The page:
Increasing income for working women and their families
- More than 100 million people in the United States live on or over the brink of poverty—and nearly 70 percent of this group are women and the children who depend on them.
- Minnesota is a national leader in women’s workforce participation. While the number of working mothers has declined nationally in recent years, in Minnesota it has only increased. Workforce participation of mothers with children under six has increased the most – now at 79%.
- With increasing numbers of women breadwinners, the double disadvantage of lower wages across almost all occupations and lower wages in female dominated professions affects our families and communities. Not only are female-dominated occupations compensated at lower levels overall, women in these occupations generally earn less than comparable to men in the same occupation.
- Among hourly workers in Minnesota, young workers and women are more likely than others to be paid the minimum wage or less. Because of this and the fact that they made up 53% of all hourly workers, women accounted for 60% of all hourly workers at or below the minimum.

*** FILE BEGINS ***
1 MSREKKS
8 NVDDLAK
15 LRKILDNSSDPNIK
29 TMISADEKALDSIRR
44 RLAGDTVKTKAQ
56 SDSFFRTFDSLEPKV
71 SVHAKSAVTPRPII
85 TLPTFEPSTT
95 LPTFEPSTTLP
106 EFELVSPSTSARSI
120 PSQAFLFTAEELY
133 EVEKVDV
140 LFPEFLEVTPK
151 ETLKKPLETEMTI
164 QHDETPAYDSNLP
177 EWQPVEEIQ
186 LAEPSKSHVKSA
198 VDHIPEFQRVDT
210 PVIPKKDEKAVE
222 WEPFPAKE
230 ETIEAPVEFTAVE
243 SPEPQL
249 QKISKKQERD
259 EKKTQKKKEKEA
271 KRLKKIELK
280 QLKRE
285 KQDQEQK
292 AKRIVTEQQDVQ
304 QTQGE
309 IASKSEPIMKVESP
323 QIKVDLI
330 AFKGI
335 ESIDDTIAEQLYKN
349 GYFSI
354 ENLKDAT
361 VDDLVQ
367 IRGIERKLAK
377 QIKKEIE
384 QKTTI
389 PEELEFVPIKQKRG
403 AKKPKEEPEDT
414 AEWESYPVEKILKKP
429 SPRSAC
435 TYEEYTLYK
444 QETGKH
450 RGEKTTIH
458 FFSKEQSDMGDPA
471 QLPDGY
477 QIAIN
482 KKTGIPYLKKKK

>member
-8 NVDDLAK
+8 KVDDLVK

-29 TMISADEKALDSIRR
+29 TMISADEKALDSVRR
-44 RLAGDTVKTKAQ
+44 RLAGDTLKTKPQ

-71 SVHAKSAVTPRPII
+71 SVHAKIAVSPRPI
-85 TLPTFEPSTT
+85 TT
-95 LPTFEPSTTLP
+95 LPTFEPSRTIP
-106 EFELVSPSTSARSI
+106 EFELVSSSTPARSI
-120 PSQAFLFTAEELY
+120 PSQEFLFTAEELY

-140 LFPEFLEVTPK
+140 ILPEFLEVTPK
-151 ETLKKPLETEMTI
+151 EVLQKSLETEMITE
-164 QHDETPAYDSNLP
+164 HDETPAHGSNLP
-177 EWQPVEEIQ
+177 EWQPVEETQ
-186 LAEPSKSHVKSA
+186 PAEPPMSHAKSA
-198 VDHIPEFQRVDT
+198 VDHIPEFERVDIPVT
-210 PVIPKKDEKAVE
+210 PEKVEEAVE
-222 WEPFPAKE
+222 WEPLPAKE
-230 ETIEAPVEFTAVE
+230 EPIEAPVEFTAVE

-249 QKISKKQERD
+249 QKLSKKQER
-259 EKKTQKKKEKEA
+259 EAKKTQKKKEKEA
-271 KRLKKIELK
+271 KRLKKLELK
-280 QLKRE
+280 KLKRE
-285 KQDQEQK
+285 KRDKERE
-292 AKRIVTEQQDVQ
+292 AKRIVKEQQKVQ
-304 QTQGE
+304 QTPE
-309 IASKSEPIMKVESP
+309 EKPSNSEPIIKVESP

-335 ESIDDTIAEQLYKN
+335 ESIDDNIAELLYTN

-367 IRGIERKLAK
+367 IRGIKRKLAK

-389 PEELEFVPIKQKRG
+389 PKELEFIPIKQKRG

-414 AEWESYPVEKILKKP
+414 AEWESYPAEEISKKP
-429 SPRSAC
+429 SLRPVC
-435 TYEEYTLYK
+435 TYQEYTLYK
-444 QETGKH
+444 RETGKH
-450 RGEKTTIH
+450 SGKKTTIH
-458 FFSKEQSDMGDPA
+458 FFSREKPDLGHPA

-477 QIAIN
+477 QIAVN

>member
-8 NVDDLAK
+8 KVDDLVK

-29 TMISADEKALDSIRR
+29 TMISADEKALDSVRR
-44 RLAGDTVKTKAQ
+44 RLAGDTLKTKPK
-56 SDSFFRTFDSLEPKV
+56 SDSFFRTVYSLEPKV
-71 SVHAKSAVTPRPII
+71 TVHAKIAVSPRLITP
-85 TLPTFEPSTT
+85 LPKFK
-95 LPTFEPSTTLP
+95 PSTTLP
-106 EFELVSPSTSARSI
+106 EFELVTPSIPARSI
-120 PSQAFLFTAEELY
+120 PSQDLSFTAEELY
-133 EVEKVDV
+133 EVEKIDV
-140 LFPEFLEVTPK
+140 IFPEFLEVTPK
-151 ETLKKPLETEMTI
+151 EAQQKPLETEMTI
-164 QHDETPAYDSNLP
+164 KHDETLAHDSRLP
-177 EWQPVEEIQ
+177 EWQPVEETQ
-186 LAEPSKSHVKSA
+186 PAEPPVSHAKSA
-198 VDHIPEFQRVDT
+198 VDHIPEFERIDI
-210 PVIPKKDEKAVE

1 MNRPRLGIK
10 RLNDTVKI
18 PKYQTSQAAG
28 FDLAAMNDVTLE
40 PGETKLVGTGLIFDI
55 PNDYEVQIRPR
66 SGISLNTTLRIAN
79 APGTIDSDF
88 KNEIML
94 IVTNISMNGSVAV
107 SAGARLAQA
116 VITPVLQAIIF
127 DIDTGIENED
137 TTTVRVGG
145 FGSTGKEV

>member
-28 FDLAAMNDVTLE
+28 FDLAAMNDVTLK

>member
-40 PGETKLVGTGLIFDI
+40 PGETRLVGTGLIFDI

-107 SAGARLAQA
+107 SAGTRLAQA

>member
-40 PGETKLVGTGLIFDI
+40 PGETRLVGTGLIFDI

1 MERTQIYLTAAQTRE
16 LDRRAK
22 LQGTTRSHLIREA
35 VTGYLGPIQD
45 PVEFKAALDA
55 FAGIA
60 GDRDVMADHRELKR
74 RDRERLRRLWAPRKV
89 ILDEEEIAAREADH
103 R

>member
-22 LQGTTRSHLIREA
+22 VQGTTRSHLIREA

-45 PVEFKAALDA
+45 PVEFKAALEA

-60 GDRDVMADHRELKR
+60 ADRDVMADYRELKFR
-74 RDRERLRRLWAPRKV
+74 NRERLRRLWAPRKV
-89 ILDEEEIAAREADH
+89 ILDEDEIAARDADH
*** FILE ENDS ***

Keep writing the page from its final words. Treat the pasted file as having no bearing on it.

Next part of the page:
- In Minnesota, nonmetropolitan areas showed more of a gender difference than did metropolitan areas with regard to minimum-wage status. For nonmetropolitan areas, the proportions of hourly workers at or below the minimum were 7.9 for women and 4.7 percent for men; for metropolitan areas, they were 5.1 and 4.3 percent respectively.
- Raising the minimum wage to $9.50 an hour would mean better wages for 357,000 Minnesota workers. About 77% of workers who would see a wage increase are age 20 or older, and 33% are married or are parents. Some 137,000 children would benefit from increased parental income. About 202,100 workers who would see a raise are women.
- Nationally, more than 3 quarters of the workers in the 10 largest low wage occupations are women and over one-third are women of color. These occupations include hand packers and packagers, food prep workers, food preparers and servers, waiters and waitresses, cashiers, personal care aides, maids and housekeepers, childcare workers. Women represent 77% of the workforce in these jobs combined. Tipped workers are overwhelmingly women—62% of all tipped workers and 72% of food servers.
- Women have gained jobs in the recovery but 60% are in the largest low-wage jobs, paying less than $10.10 per hour. In contrast, these low-wage occupations accounted for only 20% of men’s employment growth.